• Julie: I am sorry that Rainbow Maths has been forced off the web. My daughter loved it so it is missed. Any idea when Jenny may put it back on the web with added security measures to prevent it being copied etc?
  • Jen Zupp: I totally agree with Jenny's reason to take it off. I have spent thousands of hours keeping my website up which is pretty much a directory of quality websites I find online. If I had created a masterpiece like...
  • Kristy Dickson: I agree with Paul, $20 000, $80 000, or whatever they cost, kids are losing interest. I think they have their place for a bit of drill and practice occasionally, but I wouldn't pay for them. Motivation and...
  • Ingrid: I'm distraught that rain forest maths is not available. My 3/4 kids loved it. My kids loved it and it is so easy to cater for their abilities with the different levels. Anyone know if there's a chance it will be up...
  • Azam Ali: my kids love this site, they come on rainforest to learn. Anyone trying to stop kids education is playing with our future. Shame on people who are greedy for money and dont care for the future.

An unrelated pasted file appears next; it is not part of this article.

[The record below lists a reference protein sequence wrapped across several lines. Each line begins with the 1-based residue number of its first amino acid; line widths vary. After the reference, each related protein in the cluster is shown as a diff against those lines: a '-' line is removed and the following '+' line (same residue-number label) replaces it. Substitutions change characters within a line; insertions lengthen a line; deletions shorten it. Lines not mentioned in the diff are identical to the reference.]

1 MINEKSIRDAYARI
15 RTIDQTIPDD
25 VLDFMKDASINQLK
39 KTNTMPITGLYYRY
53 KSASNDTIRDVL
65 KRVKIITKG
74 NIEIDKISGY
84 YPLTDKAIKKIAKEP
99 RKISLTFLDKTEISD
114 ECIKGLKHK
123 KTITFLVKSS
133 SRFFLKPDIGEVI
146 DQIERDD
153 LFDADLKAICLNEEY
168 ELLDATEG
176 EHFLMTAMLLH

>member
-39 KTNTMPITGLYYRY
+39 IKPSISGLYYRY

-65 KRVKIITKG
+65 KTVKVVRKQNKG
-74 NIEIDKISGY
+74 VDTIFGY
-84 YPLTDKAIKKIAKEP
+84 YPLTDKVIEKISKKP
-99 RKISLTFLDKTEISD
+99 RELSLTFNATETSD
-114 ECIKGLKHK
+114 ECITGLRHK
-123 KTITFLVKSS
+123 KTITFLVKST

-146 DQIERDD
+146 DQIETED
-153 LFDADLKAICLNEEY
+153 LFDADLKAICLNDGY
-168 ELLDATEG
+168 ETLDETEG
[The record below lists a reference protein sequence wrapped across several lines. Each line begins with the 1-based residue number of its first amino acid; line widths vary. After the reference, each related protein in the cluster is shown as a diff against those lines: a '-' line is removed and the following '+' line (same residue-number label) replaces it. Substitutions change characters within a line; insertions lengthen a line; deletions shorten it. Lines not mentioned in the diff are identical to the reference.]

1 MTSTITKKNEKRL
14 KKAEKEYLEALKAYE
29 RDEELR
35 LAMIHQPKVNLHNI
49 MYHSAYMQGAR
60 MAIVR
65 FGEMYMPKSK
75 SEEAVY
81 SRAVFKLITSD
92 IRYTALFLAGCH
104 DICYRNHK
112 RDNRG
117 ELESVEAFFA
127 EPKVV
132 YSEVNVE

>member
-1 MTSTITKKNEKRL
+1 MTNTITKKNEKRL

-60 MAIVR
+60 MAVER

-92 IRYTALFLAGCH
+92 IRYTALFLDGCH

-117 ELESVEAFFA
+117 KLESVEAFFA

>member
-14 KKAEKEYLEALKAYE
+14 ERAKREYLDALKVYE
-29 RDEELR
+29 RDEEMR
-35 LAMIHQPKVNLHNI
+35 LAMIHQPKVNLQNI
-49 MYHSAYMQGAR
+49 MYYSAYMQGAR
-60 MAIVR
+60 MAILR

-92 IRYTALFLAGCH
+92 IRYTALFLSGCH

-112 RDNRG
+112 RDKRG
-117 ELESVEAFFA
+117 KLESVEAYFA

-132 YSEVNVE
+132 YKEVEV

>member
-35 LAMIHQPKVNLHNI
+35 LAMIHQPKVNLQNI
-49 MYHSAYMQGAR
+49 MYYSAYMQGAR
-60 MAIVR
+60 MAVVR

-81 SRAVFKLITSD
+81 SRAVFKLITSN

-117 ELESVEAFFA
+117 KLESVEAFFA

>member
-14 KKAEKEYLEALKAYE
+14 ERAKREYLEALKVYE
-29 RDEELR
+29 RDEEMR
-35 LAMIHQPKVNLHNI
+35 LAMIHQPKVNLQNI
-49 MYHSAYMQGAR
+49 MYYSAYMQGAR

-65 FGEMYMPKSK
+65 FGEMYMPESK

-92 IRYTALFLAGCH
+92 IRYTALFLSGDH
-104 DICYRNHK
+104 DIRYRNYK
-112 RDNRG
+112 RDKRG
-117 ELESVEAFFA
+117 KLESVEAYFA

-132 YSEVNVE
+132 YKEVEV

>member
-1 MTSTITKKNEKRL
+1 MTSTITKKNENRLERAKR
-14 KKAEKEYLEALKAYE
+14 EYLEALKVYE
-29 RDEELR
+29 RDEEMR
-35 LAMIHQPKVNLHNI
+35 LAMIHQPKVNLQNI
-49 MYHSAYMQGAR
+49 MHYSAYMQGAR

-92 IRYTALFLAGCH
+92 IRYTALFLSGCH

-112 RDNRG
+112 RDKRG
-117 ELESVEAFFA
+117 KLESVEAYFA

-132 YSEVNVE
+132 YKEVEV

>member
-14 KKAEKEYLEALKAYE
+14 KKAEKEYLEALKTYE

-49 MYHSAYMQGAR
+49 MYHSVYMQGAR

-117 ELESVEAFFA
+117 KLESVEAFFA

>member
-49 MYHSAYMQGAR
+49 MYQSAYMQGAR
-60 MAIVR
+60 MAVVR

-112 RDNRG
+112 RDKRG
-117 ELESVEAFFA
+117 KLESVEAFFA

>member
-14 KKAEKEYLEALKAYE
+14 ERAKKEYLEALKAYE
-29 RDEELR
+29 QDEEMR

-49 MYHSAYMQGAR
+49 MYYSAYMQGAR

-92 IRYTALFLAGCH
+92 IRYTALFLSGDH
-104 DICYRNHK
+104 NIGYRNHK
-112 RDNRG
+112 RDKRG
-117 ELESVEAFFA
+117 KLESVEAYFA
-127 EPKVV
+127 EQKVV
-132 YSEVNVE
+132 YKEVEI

• Bryn Jones: Channel 4 in the UK has £50million to develop new media content. Ewan McIntosh has some role in it as Digital Commissioner for Scotland. Jobs open now!
  • Thomas Goodwin: Paul Reid has pointed educators in the right direction (create and collaborate) however he started from an incorrect premise; The Learning Federation's Digital Resources are completely different from the...
  • Patricia Corby: Phew, what a terrific wealth of useful info here! Thanks Paul. In reference to this comment "They need to move from static to dynamic in form" as an overall comment it is relevant but being fair some are...
  • Paul Reid: If everyone's Math is correct the Teaching & Learning Federation pays $20k for jpeg pictures Learning Objects! eg these ones shown here http://www.thelearningfederati
  • Janice Millard: its not fair that my class can't go on rain forest maths because of other people copying we were going to do a test on it but it was closed down my class was very upset not very happy!